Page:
The summit took place only a few days after the terrorist attack in Manchester, England; consequently, cooperation against terrorism under the umbrella of NATO was particularly highlighted during the summit. The joint fight against terror has been one of the main reasons for NATO’s existence since the end of the Cold War. However, it is not possible to say that the alliance’s members are in full solidarity with each other regarding terrorism, which has been posing a severe threat to most NATO countries.

Turkey does not rely on NATO

It is obvious that Turkey is the leading country in NATO effected by terror. Being subjected to simultaneous assaults by a number of terrorist groups, including the PKK, the Gülenist Terror Group (FETÖ) and Daesh, Turkey has not received the support it expected from NATO allies. It turned out that some allied countries adopted certain policies that sided with the terrorist groups in question. Having invoked Article 5 of its founding treaty after 9/11, NATO has not exerted any efforts to aid Turkey, which has been rocked by devastating terror attacks. Ankara’s outlook towards NATO has changed negatively as the U.S. and some European NATO allies protected or condoned the activities of the PKK and FETÖ militants who have been the perpetrators of the attacks against Turkey.

Various factors have brought NATO into discredit in the eyes of Turkey. Although listed as a terrorist organization, the PKK has easily found militants and financial resources in Europe. Washington openly provided weapons to the PKK’s Syrian offshoots, namely the Democratic Union Party (PYD) and its armed wing the YPG. Germany and several other NATO members are reluctant to recognize FETÖ as a terrorist group by dismissing FETÖ’s link to the July 15 coup attempt and giving asylum to FETÖ leaders, including military officers directly involved in the attempted overthrow. Besides, Turkey did not receive any support from NATO when it was targeted economically and politically by Russia at the end of 2015 because of the situation in Syria. This also played an important role in Turkey’s declining trust in the alliance.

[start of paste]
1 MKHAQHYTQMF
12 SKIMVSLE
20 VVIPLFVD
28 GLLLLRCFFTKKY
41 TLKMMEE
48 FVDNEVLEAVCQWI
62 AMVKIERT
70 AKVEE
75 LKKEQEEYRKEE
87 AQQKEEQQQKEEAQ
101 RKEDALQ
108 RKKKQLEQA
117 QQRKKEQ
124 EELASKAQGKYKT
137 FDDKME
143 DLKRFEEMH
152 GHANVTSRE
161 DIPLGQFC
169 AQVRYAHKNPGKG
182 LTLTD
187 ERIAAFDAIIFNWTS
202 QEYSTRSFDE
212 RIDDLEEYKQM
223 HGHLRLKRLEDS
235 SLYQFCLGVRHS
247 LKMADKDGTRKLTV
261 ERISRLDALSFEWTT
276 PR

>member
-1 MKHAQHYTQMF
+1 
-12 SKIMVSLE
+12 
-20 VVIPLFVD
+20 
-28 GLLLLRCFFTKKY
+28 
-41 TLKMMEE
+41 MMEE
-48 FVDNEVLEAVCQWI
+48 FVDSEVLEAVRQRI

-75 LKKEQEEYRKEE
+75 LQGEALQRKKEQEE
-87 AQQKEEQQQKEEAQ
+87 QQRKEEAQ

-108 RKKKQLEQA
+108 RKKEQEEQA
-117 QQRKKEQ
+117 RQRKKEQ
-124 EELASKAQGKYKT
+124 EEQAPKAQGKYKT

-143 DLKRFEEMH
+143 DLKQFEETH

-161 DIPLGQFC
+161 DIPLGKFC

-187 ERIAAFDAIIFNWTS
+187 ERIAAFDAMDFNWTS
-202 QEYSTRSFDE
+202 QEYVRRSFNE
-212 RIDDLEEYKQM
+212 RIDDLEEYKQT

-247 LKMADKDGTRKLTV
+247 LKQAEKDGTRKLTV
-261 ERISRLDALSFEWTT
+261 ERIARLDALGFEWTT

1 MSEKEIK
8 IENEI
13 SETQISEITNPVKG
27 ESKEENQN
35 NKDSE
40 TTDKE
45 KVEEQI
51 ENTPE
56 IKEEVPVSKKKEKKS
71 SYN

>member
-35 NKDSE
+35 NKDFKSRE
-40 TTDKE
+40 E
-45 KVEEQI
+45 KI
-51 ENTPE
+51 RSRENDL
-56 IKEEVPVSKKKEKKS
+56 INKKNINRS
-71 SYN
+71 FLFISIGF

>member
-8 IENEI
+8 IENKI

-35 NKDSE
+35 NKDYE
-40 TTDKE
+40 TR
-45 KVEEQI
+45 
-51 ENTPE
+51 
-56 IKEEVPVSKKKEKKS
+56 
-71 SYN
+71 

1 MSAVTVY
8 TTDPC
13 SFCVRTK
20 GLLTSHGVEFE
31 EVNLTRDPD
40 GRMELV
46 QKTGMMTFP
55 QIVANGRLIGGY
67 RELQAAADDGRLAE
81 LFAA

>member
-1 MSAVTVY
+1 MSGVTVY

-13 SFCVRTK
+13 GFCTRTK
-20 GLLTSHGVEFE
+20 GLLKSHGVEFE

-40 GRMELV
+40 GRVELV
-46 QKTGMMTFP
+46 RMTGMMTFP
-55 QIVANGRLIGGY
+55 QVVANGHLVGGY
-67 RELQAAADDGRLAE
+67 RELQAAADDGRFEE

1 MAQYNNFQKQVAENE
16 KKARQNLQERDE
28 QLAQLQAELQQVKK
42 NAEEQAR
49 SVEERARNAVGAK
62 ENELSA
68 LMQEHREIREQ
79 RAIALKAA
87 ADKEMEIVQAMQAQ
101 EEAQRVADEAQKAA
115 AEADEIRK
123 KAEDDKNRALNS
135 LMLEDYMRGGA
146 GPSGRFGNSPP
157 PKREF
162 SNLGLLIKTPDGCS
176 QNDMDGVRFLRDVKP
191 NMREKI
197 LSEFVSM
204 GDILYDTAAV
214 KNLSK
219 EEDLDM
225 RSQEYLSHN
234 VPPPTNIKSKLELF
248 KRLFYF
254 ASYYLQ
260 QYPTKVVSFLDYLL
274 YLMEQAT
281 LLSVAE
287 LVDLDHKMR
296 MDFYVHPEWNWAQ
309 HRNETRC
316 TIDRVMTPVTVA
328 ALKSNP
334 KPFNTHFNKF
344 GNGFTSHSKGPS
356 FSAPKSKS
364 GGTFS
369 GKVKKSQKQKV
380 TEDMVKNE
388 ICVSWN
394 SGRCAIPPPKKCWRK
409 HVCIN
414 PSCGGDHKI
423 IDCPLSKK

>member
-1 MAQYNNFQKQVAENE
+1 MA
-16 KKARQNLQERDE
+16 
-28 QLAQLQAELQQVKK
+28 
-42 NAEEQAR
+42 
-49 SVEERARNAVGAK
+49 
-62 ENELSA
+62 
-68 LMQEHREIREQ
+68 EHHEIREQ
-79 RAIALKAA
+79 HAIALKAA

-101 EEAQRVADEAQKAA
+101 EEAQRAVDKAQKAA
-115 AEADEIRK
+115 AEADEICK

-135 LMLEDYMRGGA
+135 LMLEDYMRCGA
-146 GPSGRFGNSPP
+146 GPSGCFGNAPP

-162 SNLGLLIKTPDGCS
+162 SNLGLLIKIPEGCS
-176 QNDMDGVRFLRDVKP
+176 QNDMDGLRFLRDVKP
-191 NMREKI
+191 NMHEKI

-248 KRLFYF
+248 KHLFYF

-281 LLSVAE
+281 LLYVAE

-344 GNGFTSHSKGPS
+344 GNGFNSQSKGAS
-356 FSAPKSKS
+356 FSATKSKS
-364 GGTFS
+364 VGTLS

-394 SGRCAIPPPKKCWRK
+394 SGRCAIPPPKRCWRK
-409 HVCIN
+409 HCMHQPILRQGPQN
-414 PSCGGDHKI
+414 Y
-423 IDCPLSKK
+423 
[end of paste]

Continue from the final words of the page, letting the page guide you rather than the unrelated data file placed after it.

In addition, Turkey was confronted with several problems while buying the weapons it needed from NATO allies to fight against terror and other threats in the Middle East, which constituted another component of the security-related crises between Ankara and Brussels. Following the July 15 coup attempt, the Western allies turned their backs on Ankara while Ankara was expecting their support. To add insult to injury, the allies issued some statements suggesting that Turkey’s NATO membership might be canceled due to Turkey’s measures against coup plotters during the critical period following the failed coup attempt. These developments fomented a profound unrest among the Turkish public and led masses to believe that some of the NATO allies might have been behind the coup attempt.

After having trust issues with its Western allies, Turkey sought rapprochement with Russia and leaned towards military cooperation with the country, which was sealed with the deal to purchase S-400 air defense missiles. Russia also gave overt support to Turkey after the coup attempt, which posed a major problem for NATO. While NATO has been unremittingly making mistakes that might result in losing their 65-years-long ally to Russia, some European members of the alliance intervened in the domestic affairs of Turkey by endorsing the “no” campaign ahead of the April 16 constitutional referendum in Turkey. Such factors tested Ankara’s limits.

After it was decided NATO’s would join the fight against Daesh at the summit, Germany reportedly considering withdrawing its troops stationed in İncirlik Air Base as part of the anti-Daesh fight, upon which Turkey remained indifferent. This also manifests the severity of the problems within the alliance. It will be a good start to resolve at least some of those problems if the European members of NATO and the U.S. realize that they have adopted certain policies against Turkey that are incompatible with the alliance, especially over the past few years, and start supporting Ankara in its fight against terrorist groups including the PKK and FETÖ.



Kemal Inat received his PhD from Siegen University with his doctoral thesis focusing on Turkish Middle Eastern Policy at the turn of the 21st Century. Currently, Inat is a Professor at the Department of International Relations at Sakarya University.